- Mayors and state guvs, colleges, and other companies have already taken down or are considering eliminating Confederate monoliths, banning Confederate flags, and relabeling locations currently named after Confederate leaders.
- As of June 9, there were nearly 1,800 Confederate monoliths, statues, and other signs in the United States.
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Protesters have actually just recently torn down or painted over monoliths of Confederate leaders and other colonialist figures.
After a 2017 rally by white nationalists, neo-Nazis, and alt-right members turned violent in Charlottesville, Virginia, several regional and state officials got rid of Confederate monuments throughout the nation, such as in Baltimore
Numerous of the Confederate memorials at problem were developed years after the Civil War that lasted from 1861 to1865
Using a range of information sets and other resources, the Southern Hardship Law Center records the number of Confederate symbols in the United States. In addition to seals, plaques, monuments, and flags, the legal advocacy group also counts the number of buildings, vacations, songs, parks and trails, roads, and schools, and other places that consist of Confederate signs and memorialize Confederate leaders
According to Lecia Brooks, primary office transformation officer at the Southern Hardship Law Center, of the nearly 1,800 Confederate symbols in the US as of the early morning of June 9, 775 are monoliths and statues.
The following map highlights the number of Confederate symbols in every state since June 9 according to the Southern Hardship Law Center. Most of signs are found in Southern states, particularly those that were members of the Confederacy, but there are a couple of signs in other parts of the United States, such as five in California and two in Montana.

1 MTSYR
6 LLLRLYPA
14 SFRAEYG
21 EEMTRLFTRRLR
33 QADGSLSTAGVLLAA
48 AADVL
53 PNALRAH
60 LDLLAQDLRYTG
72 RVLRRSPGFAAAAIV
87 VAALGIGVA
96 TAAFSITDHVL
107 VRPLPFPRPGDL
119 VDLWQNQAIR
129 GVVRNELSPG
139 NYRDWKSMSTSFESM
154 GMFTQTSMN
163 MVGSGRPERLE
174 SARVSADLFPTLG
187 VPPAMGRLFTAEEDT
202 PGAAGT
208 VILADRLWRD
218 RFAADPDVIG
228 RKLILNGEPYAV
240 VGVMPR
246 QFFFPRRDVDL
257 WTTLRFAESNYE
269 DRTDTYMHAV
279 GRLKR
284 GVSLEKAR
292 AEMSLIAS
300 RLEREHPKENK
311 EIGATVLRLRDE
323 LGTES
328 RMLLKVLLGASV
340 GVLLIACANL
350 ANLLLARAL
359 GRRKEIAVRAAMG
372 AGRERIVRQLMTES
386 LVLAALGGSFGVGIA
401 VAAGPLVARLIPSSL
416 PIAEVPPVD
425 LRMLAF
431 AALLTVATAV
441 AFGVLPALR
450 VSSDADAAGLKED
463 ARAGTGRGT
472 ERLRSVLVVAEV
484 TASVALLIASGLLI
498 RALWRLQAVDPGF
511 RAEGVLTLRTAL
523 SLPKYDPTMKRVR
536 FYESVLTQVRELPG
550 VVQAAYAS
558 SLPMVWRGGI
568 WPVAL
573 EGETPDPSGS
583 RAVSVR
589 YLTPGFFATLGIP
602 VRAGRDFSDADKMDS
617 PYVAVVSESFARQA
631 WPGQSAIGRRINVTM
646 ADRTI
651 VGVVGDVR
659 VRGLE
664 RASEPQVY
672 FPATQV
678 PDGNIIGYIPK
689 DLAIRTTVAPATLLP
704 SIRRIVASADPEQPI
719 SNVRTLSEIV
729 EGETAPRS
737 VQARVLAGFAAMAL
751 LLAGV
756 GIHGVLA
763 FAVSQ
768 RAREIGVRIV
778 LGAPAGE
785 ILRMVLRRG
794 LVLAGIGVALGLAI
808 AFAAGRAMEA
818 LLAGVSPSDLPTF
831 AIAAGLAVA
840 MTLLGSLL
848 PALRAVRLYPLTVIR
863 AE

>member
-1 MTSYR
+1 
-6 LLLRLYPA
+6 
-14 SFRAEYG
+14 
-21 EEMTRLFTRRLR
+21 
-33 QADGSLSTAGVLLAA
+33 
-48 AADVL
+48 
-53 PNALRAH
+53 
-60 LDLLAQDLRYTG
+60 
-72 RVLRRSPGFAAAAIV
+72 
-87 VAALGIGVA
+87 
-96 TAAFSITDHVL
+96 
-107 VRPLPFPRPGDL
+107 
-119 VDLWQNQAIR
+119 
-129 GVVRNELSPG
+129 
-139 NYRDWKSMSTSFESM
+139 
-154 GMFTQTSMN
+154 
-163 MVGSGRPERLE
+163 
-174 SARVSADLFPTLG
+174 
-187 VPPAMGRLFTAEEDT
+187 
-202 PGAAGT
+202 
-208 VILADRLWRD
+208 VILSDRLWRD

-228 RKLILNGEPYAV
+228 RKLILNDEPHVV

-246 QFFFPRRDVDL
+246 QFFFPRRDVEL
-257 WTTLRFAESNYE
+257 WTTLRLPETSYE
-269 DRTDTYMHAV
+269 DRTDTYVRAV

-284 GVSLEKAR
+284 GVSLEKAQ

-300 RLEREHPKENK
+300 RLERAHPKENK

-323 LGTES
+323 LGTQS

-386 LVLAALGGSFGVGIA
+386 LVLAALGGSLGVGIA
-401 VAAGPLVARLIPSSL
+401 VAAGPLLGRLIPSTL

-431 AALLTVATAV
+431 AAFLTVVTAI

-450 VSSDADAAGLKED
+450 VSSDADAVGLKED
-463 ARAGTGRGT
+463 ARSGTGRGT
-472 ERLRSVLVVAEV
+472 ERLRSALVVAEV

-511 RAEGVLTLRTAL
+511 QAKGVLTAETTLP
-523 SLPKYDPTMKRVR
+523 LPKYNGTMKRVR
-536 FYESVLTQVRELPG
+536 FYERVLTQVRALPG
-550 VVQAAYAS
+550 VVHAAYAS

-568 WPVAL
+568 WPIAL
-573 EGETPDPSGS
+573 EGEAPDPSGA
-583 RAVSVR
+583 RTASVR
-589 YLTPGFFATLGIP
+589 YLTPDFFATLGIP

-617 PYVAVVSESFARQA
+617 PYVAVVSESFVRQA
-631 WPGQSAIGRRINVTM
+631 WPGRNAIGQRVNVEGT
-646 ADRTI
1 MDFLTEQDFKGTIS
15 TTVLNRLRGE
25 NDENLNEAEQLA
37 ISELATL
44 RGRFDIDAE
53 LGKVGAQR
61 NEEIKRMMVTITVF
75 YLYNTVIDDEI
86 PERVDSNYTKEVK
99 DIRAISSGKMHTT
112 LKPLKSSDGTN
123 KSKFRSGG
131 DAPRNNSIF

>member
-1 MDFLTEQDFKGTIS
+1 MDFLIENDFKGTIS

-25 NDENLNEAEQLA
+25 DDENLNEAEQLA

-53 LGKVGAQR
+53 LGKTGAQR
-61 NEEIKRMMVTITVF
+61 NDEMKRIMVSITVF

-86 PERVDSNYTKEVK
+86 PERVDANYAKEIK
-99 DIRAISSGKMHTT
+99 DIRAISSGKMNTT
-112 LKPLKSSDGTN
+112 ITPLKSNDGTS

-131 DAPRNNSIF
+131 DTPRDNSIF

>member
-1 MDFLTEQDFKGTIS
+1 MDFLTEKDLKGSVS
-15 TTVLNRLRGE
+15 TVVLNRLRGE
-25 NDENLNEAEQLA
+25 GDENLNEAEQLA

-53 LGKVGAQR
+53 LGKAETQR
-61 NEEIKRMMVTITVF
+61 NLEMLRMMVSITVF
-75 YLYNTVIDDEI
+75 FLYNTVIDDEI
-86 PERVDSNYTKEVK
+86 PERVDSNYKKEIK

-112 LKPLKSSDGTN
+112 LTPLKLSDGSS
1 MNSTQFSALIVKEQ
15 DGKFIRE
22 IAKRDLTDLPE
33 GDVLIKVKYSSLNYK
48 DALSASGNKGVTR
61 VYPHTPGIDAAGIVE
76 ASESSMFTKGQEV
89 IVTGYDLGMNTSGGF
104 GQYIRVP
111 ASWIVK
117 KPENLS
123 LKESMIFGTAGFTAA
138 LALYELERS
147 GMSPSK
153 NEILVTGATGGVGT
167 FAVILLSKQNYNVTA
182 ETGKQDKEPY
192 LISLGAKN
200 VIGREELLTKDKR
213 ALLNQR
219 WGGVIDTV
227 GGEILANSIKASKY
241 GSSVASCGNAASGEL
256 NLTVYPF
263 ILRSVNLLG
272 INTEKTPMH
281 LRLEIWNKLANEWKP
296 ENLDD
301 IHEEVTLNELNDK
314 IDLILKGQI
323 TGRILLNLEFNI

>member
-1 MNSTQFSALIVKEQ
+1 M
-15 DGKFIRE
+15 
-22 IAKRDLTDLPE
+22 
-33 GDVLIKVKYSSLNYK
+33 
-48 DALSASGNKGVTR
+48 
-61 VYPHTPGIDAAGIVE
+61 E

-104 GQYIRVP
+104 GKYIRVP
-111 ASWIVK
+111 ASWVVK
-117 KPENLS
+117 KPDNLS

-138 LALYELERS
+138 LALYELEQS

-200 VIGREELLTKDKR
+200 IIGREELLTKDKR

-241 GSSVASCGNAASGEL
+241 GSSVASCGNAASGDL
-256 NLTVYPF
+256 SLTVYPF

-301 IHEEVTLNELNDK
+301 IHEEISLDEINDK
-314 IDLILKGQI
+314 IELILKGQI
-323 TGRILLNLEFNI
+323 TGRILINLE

The Southern Poverty Law Center shared with Service Insider 2 current circumstances in Alabama of the removal of Confederate signs.
The University of Alabama on June 9 chose to get rid of a Confederate memorial plaque after a speedy vote by the board of trustees on June 8, according to Tuscaloosanews.com
In Mobile, Alabama, Mayor Sandy Stimpson called for the statue of Confederate Admiral Raphael Semmes to be removed.
Protesters have also pulled down statues themselves in Virginia, as reported by The Washington Post. However, Virginia Governor Ralph Northam has actually prompted protesters to stop so that statues can be safely gotten rid of by authorities. A Confederate monolith in Portsmouth, Virginia, that was partially reduced by protesters hurt someone, according to regional Harrisonburg, Virginia, news station WHSV
A new law in Virginia will allow local governments to choose what to do with monoliths. Northam just recently discussed the strategy to get rid of the Robert E. Lee statue in Richmond, Virginia, and Richmond Mayor Levar Stoney stated a new ordinance is planned for July 1 that will need all Confederate monoliths in the city to be eliminated, according to WHSV
In addition to authorities thinking about the elimination of public confederate signs, NASCAR also recently banned the Confederate flag from its races. The United States Marine Corps similarly banned the Confederate flag. The United States Army is thinking about renaming military bases that are presently named after Confederate officers and generals.
Some authorities have voiced opposition to eliminating the monuments. According to a recent Time article, the Virginia Senate Republican Caucus issued a statement saying the removal of Robert E. Lee statue is “not in the very best interests of Virginia.”